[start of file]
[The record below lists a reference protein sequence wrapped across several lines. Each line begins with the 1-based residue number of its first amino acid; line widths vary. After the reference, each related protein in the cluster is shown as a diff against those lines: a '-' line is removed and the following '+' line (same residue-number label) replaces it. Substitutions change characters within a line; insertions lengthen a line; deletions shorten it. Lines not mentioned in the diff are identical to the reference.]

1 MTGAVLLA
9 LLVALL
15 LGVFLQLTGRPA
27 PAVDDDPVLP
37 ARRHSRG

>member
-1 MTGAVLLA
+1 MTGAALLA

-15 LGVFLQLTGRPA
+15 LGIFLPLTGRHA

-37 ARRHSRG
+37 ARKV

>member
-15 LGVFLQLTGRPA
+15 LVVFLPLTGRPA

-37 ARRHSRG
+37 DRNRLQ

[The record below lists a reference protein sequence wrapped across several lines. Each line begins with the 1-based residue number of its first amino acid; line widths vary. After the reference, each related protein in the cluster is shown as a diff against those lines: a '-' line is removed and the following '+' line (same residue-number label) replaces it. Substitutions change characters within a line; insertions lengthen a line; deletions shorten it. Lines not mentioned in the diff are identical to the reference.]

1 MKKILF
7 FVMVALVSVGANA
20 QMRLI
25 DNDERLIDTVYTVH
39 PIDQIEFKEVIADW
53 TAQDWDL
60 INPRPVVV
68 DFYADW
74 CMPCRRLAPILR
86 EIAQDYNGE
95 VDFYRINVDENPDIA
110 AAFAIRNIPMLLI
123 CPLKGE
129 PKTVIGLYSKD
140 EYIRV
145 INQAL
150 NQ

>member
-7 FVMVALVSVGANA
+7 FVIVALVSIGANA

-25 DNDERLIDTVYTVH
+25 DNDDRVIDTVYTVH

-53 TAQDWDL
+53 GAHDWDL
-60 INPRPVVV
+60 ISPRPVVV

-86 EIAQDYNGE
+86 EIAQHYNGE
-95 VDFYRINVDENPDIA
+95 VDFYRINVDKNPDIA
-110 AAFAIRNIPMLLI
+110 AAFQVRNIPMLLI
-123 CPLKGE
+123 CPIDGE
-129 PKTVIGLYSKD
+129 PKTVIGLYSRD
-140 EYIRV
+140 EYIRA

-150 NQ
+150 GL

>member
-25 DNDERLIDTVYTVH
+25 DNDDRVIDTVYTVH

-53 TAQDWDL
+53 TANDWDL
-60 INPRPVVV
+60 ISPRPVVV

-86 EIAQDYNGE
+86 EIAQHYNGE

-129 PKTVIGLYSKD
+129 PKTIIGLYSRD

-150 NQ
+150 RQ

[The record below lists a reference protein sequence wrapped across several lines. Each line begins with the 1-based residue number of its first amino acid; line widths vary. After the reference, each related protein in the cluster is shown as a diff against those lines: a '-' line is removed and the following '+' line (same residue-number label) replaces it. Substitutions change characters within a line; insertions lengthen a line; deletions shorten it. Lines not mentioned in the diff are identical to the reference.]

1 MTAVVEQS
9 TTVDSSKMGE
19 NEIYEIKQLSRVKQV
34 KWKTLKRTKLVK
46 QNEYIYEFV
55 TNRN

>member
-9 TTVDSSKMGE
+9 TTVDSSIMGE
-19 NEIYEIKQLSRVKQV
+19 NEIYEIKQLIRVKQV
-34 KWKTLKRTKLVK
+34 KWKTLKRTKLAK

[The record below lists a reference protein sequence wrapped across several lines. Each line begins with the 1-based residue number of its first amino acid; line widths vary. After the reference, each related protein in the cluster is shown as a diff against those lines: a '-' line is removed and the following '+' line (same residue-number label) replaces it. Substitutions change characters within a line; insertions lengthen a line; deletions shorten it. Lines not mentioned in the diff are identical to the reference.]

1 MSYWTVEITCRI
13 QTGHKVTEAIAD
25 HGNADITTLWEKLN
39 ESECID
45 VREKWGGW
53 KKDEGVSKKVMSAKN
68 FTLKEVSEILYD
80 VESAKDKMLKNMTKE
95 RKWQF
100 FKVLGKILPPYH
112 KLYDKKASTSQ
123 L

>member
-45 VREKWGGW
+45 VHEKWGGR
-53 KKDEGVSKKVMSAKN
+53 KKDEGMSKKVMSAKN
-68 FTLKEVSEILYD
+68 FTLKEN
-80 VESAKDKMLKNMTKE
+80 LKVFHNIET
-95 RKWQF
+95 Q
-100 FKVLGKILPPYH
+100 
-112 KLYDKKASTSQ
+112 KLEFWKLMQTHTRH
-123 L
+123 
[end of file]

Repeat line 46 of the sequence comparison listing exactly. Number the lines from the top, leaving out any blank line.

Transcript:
-86 EIAQDYNGE